What Is Scaffolding?
Being a scaffolder involves setting up or dismantling scaffolding to create work platforms and handrails on buildings or constructions sites.
Although there are different types of work that go with the different levels of scaffolding, most scaffolders engage in various forms of the following work:
- Check the requirements for, then create, scaffolding.
- Fit together safety clamps, steel bars, and support braces to form platforms.
- Understanding the different needs of different scaffolding equipment.
There are three levels of scaffolding licences in Australia: Basic, Intermediate, and Advanced.
According to WorkSafe Victoria, a scaffolder is someone who has a licence to:
“erect, alter or dismantle any scaffold from which a person or object could fall 4 metres from the working platform.”
What Is The Difference Between The Three Scaffolding Licences?
WorkSafe Victoria describes the three levels of scaffolding licences (also known as scaffolding tickets) as:
- “Basic: covers basic prefabricated scaffolds and barrow hoists.”
- “Intermediate: covers basic scaffolding work and tube-and-coupler scaffolding.”
- “Advanced: all types of scaffolds.”
A more in-depth look at what the different levels of rigging licences include can be found below.
Basic scaffolding includes:
- Modular or prefabricated scaffolds.
- Cantilevered materials hoists with a maximum working load of 500 kg.
- Ropes and gin wheels.
- Safety nets and static lines, and.
- Bracket scaffolds (tank and formwork).
Intermediate scaffolding includes all basic scaffolding, plus:
- Cantilevered crane loading platforms.
- Cantilevered and spurred scaffolds.
- Barrow ramps and sloping platforms.
- Perimeter safety screens and shutters.
- Mast climbers.
- Tube and coupler scaffolds (including tube and coupler covered ways and gantries).
Advanced scaffolding includes all intermediate scaffolding, plus:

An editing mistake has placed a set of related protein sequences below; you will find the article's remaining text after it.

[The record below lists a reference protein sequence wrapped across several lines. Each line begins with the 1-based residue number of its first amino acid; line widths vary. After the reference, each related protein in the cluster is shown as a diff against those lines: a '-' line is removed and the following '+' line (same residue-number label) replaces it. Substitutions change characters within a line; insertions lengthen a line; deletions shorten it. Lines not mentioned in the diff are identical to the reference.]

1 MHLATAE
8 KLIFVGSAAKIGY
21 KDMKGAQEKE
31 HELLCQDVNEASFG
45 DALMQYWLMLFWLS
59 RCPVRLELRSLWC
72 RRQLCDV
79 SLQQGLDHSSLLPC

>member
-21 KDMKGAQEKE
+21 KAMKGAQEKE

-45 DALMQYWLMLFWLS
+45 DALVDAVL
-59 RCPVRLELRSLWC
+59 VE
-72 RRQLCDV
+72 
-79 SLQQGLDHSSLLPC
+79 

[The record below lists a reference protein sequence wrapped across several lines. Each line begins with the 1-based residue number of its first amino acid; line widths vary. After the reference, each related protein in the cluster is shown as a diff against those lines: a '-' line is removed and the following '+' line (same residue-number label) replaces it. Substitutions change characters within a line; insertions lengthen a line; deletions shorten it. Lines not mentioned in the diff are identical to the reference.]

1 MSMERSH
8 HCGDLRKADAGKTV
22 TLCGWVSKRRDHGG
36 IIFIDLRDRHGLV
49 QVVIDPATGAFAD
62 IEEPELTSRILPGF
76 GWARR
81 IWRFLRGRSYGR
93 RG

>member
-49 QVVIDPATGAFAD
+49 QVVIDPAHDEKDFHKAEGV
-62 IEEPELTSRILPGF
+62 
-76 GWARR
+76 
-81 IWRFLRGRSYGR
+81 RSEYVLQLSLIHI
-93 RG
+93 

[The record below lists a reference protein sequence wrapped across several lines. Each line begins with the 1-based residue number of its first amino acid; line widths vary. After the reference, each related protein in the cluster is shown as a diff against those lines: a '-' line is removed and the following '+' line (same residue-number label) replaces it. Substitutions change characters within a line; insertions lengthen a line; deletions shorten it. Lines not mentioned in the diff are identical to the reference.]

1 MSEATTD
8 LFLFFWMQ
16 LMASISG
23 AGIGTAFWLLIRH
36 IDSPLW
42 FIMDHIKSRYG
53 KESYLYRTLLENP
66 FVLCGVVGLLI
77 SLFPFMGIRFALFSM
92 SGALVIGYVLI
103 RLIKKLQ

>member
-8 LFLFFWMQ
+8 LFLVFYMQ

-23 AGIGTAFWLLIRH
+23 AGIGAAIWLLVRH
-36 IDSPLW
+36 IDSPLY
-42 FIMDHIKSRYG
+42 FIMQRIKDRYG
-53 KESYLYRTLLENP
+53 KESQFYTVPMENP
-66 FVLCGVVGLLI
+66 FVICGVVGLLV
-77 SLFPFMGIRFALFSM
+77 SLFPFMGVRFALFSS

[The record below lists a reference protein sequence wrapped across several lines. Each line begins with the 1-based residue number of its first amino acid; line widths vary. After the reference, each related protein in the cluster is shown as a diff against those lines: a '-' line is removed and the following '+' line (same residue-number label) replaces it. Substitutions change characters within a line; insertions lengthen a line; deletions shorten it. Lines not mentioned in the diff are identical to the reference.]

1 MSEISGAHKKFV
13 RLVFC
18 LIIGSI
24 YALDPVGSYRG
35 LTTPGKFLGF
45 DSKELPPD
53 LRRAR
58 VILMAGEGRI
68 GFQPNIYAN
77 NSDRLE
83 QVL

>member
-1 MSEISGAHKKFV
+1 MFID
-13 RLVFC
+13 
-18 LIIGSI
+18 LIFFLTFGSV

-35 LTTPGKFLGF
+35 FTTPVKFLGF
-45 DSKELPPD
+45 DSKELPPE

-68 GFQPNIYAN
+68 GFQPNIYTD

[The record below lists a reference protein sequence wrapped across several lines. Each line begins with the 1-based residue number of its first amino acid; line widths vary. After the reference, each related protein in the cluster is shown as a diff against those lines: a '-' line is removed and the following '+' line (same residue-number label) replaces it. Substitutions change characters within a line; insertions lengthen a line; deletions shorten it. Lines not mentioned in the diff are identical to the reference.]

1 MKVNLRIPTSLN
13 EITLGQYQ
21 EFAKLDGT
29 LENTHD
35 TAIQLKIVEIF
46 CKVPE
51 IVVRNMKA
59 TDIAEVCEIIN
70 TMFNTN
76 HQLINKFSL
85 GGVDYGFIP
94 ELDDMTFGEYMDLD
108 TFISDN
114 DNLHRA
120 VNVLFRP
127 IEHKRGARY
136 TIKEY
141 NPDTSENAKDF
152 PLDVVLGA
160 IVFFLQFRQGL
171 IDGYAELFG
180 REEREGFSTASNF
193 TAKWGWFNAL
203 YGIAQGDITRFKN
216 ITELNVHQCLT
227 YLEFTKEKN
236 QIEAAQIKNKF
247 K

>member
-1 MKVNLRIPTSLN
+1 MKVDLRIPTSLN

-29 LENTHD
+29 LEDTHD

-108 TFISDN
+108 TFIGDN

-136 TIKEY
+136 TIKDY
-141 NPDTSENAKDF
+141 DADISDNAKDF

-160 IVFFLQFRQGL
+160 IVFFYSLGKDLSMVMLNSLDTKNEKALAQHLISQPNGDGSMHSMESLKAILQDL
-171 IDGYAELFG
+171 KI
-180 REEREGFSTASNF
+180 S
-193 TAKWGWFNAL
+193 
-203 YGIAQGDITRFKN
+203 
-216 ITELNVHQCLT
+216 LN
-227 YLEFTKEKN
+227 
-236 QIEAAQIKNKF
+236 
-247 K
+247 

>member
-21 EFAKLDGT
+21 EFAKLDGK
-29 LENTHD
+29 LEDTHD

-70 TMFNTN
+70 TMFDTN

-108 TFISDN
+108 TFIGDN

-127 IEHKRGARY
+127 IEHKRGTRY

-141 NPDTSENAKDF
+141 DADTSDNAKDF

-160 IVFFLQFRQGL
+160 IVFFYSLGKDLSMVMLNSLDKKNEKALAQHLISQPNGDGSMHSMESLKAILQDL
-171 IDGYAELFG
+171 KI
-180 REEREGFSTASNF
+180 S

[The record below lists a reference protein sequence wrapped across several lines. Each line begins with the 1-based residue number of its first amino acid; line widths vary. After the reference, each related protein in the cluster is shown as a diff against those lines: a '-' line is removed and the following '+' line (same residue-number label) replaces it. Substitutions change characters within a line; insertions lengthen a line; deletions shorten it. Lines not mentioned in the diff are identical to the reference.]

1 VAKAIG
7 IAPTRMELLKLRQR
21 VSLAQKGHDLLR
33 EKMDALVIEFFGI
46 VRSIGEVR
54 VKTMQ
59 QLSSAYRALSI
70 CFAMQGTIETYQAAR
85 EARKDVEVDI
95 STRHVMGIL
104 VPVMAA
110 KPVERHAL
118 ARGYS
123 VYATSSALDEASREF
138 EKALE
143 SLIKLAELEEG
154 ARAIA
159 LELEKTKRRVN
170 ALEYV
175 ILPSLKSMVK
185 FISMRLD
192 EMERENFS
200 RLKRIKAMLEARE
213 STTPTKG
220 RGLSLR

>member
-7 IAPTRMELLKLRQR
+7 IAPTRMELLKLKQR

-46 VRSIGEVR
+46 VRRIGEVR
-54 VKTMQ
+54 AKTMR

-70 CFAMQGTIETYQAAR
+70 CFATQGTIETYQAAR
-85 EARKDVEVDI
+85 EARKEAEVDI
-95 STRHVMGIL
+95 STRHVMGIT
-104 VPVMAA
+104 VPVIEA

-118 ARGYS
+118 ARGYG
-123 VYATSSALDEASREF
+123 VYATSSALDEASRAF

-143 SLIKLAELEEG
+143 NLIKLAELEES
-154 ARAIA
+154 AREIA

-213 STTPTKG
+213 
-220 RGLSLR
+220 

- Cantilevered hoists.
- Hung scaffolds, including scaffolds hanging from tubes, wire ropes or chains.
- Suspended scaffolds.
Why Should I Do A Scaffolding Course?
As a prerequisite for any scaffolding work, whether that be setting up entertainment areas, construction platforms, or any other form of scaffolding you need your Scaffolding Ticket and High Risk Work (HRW) Licence. Both of these are available as part of a Certificate III in Construction, or from a certificate of achievement from a Registered Training Organisation (RTO), such as CTI.
It should also be noted that if you are managing a construction or worksite, you are also responsible for ensuring that all the workers have had adequate training, instruction, and information to correctly undertake scaffolding work.
What Are Scaffolding Courses Like?
At CTI, you undergo a 5 day Basic Scaffolding course, or 4 days for the Intermediate or Advanced courses. You will need suitable Personal Protective Equipment (PPE) in order to participate.
All the courses themselves are 9 hours a day (8 hours for course work, plus 1 hour for lunch). All of the training is done at CTI, with no offsite training – CTI has everything required onsite. The courses are a mixture of practical and theoretical learning.
The scaffolding courses are not impacted by the weather. If there is rain, for example, the trainees will wear protective coats and continue the training, although there may be occasional breaks in order to be practical.
How Much Does A Scaffolding Licence Cost?
Please refer to our fees and pricing.
Undertaking a Certificate III in Construction could cost you $0, if you are eligible for government funding. A Certificate III would allow you to study all three levels of scaffolding, making you fully prepared to enter the workforce as a licenced scaffolder.
Do I Need To Renew My Scaffolding Licence
Your rigging licence in theory can last forever. However, like a driver’s licence, it requires renewing.
A rigging licence must be renewed every 5 years. In order to renew a rigging licence and continue being a rigger, you must also pay a fee to WorkSafe Australia.